GT&T’s 20% shares…Govt. may have lost $2B on deal-Chris Ram
Government may have lost out on up to $2B (US$10M) in the sale of its stakes in Guyana Telephone
and Telegraph Company (GT&T) to an Asian company.
According to accountant and business columnist, Christopher Ram, it is still unclear how Government decided on the US$30M price for the 20
per cent shares in that telecommunications company.
Ram, in questioning the deal which was announced earlier this month during a Government press conference, said that while the value of a share in a private company is a subjective matter, the sales of shares in private companies take place regularly and the finance industry has what it calls standard tools for arriving at an indicative price range.
The final price then becomes a matter of negotiation based on the specific facts and circumstances such as whether or not dividends are about to be paid and the net asset value.
Ram, a lawyer and a social activist, said that there are two principal options of calculating as near as possible the value of the shares of a company as a going concern. The first option is projecting the future income stream using past trends and projecting these into the future. The projections would then be discounted into present day value. This method requires a detailed understanding of the company and the use of a number of assumptions.
The other option, which was used by the accountant, is a standard procedure applying what is called the price earnings (P/E) ratio, of the shares of similar company or the average in the industry. Adjusting for special factors, the P/E is then applied to the earnings of, in this case, GT&T. It was using these calculations that Ram arrived at a value close to US$40M.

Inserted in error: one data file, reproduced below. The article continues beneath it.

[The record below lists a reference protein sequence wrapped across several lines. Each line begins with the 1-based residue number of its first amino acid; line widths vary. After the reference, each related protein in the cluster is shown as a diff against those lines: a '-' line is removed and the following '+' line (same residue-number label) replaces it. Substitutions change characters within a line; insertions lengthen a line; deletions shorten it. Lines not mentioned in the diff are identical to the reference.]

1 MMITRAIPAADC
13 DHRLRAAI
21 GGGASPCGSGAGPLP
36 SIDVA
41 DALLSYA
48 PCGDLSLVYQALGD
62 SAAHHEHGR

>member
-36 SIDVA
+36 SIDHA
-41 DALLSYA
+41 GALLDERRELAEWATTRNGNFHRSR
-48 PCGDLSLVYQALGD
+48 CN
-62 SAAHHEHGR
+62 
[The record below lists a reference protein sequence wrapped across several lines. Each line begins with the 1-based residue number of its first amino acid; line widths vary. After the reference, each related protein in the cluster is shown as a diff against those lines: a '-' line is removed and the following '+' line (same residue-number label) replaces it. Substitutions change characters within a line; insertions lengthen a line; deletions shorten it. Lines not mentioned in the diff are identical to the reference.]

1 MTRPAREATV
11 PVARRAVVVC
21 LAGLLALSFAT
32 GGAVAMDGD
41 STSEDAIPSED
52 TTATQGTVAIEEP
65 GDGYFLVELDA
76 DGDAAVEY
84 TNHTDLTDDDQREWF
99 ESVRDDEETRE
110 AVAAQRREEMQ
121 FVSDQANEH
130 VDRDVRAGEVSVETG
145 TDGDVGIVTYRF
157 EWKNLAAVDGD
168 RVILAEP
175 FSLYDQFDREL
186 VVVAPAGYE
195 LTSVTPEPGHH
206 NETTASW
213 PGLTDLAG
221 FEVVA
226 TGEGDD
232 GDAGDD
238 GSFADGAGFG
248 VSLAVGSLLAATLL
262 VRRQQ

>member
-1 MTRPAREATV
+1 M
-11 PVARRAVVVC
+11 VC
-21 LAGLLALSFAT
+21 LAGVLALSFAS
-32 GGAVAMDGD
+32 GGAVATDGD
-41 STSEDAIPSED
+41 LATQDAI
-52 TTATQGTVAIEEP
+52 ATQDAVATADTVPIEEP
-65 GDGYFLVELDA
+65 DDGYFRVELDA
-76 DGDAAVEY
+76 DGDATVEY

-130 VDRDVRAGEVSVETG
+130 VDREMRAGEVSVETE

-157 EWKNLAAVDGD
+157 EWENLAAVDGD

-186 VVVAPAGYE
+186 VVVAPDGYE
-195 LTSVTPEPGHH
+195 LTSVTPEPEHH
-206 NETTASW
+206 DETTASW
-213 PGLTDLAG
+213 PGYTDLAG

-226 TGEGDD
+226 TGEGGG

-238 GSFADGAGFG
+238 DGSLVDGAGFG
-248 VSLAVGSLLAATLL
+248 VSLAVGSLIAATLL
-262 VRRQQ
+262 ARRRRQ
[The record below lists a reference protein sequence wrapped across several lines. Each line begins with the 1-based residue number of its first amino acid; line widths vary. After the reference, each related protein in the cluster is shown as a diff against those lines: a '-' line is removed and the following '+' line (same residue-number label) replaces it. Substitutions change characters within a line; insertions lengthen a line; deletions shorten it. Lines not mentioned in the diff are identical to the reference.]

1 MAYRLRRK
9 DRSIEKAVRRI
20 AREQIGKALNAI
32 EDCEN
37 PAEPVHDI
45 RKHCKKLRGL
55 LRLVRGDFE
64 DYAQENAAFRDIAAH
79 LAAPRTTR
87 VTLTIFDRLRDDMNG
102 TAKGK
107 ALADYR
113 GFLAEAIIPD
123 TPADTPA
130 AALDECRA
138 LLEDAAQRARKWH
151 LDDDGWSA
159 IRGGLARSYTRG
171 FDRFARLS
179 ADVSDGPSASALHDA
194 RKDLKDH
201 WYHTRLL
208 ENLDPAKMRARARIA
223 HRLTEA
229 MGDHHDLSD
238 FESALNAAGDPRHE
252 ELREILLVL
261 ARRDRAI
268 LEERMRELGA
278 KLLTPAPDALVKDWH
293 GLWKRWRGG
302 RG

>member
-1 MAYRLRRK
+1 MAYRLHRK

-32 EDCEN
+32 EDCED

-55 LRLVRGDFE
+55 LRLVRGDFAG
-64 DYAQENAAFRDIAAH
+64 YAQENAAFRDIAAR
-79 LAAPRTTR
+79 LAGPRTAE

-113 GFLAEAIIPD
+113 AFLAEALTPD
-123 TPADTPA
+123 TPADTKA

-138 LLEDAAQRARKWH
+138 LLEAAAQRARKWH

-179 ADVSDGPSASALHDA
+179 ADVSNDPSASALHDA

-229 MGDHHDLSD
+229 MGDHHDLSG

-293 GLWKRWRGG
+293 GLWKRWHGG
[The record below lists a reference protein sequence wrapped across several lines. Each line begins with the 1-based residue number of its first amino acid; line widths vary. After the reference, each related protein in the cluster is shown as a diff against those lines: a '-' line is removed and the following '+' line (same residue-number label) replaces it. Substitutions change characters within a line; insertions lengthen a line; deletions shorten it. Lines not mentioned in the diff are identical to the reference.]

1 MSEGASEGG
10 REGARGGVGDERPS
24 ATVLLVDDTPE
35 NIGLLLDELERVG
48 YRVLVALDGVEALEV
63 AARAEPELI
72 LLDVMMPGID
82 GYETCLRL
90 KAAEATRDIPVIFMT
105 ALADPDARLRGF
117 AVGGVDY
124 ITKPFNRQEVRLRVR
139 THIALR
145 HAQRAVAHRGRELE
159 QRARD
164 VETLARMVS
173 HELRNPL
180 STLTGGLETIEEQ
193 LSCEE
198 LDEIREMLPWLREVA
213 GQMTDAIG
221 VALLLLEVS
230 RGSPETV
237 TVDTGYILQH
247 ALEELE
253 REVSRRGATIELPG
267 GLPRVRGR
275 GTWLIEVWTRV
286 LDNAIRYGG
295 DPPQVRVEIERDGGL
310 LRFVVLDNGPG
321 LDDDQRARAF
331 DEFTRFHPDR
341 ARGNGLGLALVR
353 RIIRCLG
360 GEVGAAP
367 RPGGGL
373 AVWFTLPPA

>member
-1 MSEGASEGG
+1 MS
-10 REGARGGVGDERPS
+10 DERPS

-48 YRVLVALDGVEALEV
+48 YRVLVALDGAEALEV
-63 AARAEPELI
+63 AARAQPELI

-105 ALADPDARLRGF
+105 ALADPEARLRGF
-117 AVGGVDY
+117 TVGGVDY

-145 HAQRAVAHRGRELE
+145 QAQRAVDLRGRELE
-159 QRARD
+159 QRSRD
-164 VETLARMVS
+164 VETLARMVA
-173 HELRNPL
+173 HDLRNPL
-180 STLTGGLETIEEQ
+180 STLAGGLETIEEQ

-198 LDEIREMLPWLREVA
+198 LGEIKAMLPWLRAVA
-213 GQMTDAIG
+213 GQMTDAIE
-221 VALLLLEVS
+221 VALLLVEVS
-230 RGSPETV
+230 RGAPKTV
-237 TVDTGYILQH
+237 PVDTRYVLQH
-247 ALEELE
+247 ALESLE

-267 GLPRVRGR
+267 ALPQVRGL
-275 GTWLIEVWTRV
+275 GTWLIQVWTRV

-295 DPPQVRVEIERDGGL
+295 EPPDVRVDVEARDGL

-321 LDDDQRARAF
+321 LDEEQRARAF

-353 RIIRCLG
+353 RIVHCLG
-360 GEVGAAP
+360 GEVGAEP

Ram noted that that company will likely be the only land line telecommunications provider for the foreseeable future. Along with the licence it enjoys, the quasi-monopolistic strength is an important factor.
GT&T is owned 80 per cent by the US Company, Atlantic Tele-Network (ATN). The remaining 20 per cent was owned by the Government under a 1991 Agreement. These have been sold to China’s Datang Telecom Technology and Industry Group which had been identified by Kaieteur News as the Hong Kong-based buyer, long before this was admitted by the Guyana Government.
Datang has also been linked to the Peoples Liberation Army – the Chinese military.
It was one of the companies that had raised eyebrows in October 2011 when a US Pentagon report fingered it as being linked to the Chinese military and as a Chinese Government ‘espionage’ ministry.
Government spokesman, Cabinet Secretary, Dr. Roger Luncheon, in announcing the government’s approval for the 20 per cent shares, said that the money will be paid in two installments– US$25M upfront and the remaining US$5M to be paid over the course of two years.
Up until the sale, the government was receiving from GT&T, an annual dividend of US$2.5M, making it the most successful investment ever undertaken by any administration in this country. In March, two weeks before that announcement, President Donald Ramotar had said that no decision was taken on the sale of the shares.
Ramotar at that time did reiterate that whenever such a sale is made, it “would be in the best interest of the Guyanese people”.
Chief Executive Officer (CEO) of GT&T, Yog Mahadeo, in the wake of the sale, had said that he was surprised at the manner in which the sale was handled. Mahadeo stated that it was only after Dr Luncheon made the announcement and the media attempted to solicit comments from him, that he was made aware that the company’s shares were sold.
Ram said that in a situation where one entity owns 80 per cent in a company, it would be extremely rare for any investor intending to buy the remaining 20 per cent not to have some discussions with the majority shareholder as part of its due diligence.
“I would love to know, and by extension, the people of Guyana…the taxpayers…how government arrived at that US$30M.”